Synopses & Reviews
This second annual volume in the African Theatre series focuses on the intersection of politics and theatre in Africa today. Topics include the remarkable collaboration between Horse and Bamboo, a puppet theatre company based in the United Kingdom, and Nigerian playwright Sam Ukala that was inspired by the infamous execution of Nigerian playwright Ken Saro-Wiwa and other Ogoni activists; the plays of Femi Osofisan; and plays by Ghanaian playwrights Joe de Graft and Mohammed Ben-Abdallah. African Theatre features the work of Mauritian playwright Dev Virahsawmy and includes an interview with him, reviews of an English production of his play, Toufann, as well as the translated playscript. Reports of workshops and conferences, reviews, and news of the year in African theatre make this volume a valuable resource for anyone interested in current issues in African drama and performance.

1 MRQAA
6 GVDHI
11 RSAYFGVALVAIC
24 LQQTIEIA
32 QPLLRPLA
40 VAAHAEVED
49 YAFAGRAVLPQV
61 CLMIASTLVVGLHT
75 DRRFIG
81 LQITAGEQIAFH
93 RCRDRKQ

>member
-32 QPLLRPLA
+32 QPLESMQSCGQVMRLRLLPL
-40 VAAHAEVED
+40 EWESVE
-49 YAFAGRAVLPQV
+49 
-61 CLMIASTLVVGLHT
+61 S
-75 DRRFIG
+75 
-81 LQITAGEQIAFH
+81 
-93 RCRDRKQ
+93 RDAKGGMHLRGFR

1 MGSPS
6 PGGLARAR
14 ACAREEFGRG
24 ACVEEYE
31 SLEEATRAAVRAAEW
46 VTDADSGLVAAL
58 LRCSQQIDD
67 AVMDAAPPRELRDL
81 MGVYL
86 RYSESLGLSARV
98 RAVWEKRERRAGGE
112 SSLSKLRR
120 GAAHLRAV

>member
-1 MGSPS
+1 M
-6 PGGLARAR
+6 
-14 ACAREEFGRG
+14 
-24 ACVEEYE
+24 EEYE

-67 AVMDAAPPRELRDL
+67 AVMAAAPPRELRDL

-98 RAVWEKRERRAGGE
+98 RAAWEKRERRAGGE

About the Author
Martin Banham is Emeritus Professor of Drama and Theatre Studies at the University of Leeds. He is editor of The Cambridge Guide to Theatre and co-editor of The Cambridge Guide to African and Caribbean Theatre.
James Gibbs teaches at the University of the West of England in Bristol and has a particular interest in Ghanaian, Nigerian, and Malawian theatre.
Femi Osofisan is a playwright who also teaches in the Department of Theatre Arts, University of Ibadan, Nigeria.
Table of Contents
Preliminary Table of Contents:
Notes on Contributors
Foreword by the Editors
Obituary of Rose Mbowa
From a Playwright's Notebook
Bole Butake's Strategies as a Political Playwright
Ife Convocation Plays as Politics
The Plays of Femi Osofisan
Two Ghanaian Playwrights: Joe de Graft and Mohammed Ben-Abdallah
Language and Politics: Island Plays
Puppets and Politics: Horse and Bamboo Production
Follow Up: Theatre in Development
Playscript: Toufann by Dev Virahsawmy